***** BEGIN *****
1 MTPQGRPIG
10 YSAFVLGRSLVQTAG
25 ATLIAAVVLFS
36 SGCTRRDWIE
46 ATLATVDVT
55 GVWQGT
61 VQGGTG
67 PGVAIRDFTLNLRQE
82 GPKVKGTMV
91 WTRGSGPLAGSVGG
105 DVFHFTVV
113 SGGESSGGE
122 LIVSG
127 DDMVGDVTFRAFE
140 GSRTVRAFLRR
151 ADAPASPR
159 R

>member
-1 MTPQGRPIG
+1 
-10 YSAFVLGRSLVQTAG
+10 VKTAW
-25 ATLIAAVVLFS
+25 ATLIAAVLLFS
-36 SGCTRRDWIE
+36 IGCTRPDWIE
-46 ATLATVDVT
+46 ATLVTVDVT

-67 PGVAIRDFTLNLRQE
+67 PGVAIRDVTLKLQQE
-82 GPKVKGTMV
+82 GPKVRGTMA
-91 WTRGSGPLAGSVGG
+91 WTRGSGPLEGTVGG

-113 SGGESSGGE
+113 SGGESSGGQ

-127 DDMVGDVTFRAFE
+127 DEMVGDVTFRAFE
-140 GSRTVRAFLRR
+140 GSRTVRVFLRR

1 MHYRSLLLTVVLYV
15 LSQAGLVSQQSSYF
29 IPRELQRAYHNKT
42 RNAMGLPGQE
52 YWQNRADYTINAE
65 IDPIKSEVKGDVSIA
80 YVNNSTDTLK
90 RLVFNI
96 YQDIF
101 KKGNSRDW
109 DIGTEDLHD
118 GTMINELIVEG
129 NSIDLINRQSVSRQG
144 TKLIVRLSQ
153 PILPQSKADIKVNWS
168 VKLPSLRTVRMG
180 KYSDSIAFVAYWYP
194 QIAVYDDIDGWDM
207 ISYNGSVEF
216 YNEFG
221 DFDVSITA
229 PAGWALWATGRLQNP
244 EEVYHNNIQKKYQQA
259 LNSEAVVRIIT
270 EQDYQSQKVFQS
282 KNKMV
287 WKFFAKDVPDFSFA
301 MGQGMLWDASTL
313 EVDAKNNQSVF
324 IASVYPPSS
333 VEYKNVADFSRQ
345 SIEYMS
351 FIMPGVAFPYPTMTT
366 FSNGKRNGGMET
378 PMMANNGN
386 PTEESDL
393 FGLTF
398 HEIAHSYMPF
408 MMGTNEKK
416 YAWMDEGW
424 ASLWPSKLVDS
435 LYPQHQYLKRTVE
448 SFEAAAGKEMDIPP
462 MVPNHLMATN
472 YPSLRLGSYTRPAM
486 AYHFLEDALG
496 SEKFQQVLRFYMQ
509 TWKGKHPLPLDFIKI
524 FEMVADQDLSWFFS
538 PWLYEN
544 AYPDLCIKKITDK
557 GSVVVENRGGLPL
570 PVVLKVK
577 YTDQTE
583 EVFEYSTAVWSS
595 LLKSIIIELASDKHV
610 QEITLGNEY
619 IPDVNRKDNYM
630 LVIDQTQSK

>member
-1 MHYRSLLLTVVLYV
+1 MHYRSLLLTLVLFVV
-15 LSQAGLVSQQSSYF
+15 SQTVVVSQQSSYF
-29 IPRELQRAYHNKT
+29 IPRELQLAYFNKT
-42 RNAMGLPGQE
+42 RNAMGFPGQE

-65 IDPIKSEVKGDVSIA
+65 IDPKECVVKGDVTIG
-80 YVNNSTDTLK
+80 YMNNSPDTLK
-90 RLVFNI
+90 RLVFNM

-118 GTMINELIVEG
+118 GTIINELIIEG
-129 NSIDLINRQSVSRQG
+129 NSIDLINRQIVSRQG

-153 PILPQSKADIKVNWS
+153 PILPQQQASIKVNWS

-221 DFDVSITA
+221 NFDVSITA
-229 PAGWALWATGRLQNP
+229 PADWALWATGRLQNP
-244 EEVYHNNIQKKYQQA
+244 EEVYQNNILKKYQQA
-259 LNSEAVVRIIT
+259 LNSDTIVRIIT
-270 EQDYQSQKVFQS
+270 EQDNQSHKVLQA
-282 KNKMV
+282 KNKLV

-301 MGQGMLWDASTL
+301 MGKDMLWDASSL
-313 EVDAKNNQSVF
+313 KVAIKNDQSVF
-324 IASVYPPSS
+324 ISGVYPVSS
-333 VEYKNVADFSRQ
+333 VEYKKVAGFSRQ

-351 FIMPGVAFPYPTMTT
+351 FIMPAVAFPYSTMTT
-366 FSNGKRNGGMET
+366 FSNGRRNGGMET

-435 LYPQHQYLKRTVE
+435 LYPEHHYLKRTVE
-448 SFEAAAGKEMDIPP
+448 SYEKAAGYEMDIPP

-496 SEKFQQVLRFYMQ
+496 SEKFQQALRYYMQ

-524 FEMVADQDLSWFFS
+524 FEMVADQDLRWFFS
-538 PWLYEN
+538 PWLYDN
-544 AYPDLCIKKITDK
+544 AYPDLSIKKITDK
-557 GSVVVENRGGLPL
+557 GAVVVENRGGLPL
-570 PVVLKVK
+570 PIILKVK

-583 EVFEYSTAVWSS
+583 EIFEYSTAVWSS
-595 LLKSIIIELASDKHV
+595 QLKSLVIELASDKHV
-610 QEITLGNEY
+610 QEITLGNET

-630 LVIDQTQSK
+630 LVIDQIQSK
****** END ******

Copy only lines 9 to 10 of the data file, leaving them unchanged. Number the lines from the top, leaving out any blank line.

82 GPKVKGTMV
91 WTRGSGPLAGSVGG